On Time Capsules

I’ve always thought time capsules, the supposedly (see below link) sealed canisters of sundries that are meant to provoke revery and wonderment for future generations, not the questionable Apple backup devices, are a strange exercise.

I suppose for kids it’s a fun time, thinking about the future and the doe-eyed children who inhabit it and whatnot. Although I recall it being a stark realization that I’d either be long dead or so old I wouldn’t care.

Pittsburgh Gets Pranked by 100-Year-Old Time Capsule

I do like the comparison to Geraldo Rivera in Al Capone’s vault in the original story. Many of you will recall that infamous bust.

Anyway, funny story about time capsules that happens to take place in a place I’ve been, Soldiers and Sailors Hall.

Fun fact, Hannibal Lecter cage scenes from “Silence of the Lambs” take place in that hall, and I knew a guy who knew the guy who buffed that magnificent wood floor for the movie.




  1. Despite that minor little soldering problem, it’s fascinating to see the items that people select as significant to share with future generations. Long after the conclusion of the Civil War, someone thought that Confederate money was a significant item to place in the time capsule. (Truthfully, the Civil War was still affecting the country even 100 years after it ended.) Yet if someone from the 21st century had instructed the people to include items relating to child labor, sanitation, or automotive design, the people from the 20th century probably would have wondered what the fuss was about.

  2. Yeah, I suppose how the mundane (or not) ages is interesting. It still seems like a lot of hoopla for very little return. I think it would be equally interesting to take a cross-section of a neighborhood and freeze it in time, wo the people natch.

    Confederate money is interesting, but not terribly valuable, if Pawn Stars is to be believed. Depends on the denomination and condition of course.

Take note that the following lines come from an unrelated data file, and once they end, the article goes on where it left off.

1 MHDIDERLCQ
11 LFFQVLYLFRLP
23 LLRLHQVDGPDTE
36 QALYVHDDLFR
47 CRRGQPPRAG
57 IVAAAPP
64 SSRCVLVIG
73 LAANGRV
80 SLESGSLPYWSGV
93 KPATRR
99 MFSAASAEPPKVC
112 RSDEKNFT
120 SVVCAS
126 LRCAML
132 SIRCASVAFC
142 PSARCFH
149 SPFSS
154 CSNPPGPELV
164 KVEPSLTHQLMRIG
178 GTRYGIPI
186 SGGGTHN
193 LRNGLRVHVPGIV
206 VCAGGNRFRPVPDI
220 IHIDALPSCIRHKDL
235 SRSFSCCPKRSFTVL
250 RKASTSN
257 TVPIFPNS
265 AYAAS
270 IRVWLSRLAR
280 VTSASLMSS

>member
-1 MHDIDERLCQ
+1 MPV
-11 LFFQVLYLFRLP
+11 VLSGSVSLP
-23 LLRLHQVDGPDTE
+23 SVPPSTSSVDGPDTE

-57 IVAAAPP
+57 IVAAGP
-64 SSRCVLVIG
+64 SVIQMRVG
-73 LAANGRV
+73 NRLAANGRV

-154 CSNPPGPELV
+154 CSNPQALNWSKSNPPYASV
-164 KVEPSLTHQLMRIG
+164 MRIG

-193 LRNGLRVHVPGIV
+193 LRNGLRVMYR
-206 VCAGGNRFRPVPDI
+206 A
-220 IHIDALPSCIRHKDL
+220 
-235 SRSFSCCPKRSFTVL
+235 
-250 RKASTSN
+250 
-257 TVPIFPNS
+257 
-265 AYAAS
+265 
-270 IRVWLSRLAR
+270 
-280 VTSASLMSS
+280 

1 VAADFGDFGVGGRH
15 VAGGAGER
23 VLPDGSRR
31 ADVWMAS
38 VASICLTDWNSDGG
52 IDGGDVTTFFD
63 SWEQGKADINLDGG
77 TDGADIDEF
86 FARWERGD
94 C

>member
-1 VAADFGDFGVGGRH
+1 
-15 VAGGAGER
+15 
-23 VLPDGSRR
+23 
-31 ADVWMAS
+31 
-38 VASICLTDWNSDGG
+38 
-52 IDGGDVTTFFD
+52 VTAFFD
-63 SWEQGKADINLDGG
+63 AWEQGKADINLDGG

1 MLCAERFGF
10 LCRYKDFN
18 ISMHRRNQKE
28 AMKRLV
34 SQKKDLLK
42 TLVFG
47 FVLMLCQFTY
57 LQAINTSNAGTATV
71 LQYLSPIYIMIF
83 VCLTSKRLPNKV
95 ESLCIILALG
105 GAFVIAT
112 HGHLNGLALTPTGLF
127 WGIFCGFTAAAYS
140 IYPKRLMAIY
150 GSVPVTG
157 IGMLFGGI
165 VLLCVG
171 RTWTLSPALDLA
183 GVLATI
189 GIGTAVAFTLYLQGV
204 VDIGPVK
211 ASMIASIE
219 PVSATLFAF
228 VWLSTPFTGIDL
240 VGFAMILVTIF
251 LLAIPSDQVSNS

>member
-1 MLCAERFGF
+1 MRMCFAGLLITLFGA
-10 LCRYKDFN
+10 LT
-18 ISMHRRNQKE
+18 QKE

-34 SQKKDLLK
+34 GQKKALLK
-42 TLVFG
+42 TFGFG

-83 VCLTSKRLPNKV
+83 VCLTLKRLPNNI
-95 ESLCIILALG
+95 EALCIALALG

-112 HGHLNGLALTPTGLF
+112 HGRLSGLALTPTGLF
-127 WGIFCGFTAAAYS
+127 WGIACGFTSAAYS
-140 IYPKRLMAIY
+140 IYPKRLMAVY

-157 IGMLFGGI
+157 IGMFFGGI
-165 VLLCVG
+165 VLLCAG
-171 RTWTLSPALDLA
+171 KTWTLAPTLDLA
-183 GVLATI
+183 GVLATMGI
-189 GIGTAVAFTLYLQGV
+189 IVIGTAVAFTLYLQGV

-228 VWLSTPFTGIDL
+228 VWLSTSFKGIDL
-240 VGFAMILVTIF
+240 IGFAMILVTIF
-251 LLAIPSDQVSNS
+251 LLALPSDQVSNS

3. The problem is that the current age is, if anything, over-recorded. Every bit of news, gossip and opinion is being preserved. Photos and videos of anything and everything, being used and mis-used. Coins and the like will survive anyway. Collectors will keep comic books, baseball cards, autographed photos of D-list celebrities…In an age of mass production, it would be harder to wipe most items from existence than to preserve them.
    About the only thing I would see as being interest to future generations would be a ‘larder’ of food items. Pizza, Big Macs, chocolate and cakes. Preservation of that would be an interesting challenge.

  4. I disagree with Gary, the mass amount of things and info generated has a bit of a paradox, in that so much important would not be saved. Cd’s last, what, 5 years? Various archival projects are underway, but many things are already lost. Recycling means even garbage dumps won’t have anything. Futurama has had some funny jokes about this (like pirates on the moon theme park).

    Time Capsule fail: http://www.streetlegaltv.com/forum/time-capsule-plymouth-rust-bucket-undergoing-4869.html

  5. I wonder if your perception of over-recording is a byproduct of triviality and comparison though, i.e. yes, we document a lot of what could be deemed trivial and yes, there is a lot more documenting than even 20 years ago.

    Interest is confined to the beholder though, e.g. archaeologists are fascinated by what seem to be mundane details about past civilizations.

    I do tend to agree wrt to time capsules though, which are typically not entombed long enough to outlast the memory or documented history of those who open them. Plus, it seems most time capsules aren’t very good at preserving their “treasures”.

  6. Yeah, I’m sure we can predict what will or won’t be interesting in the distant future (see my reply to Garry), although time capsules are a bit dumb IMO. They don’t stay interred long enough to be interesting, and you’ve added another story to the time capsule failure list. So, we’re finding they were more an exercise for the past than for the not-so-distant future.

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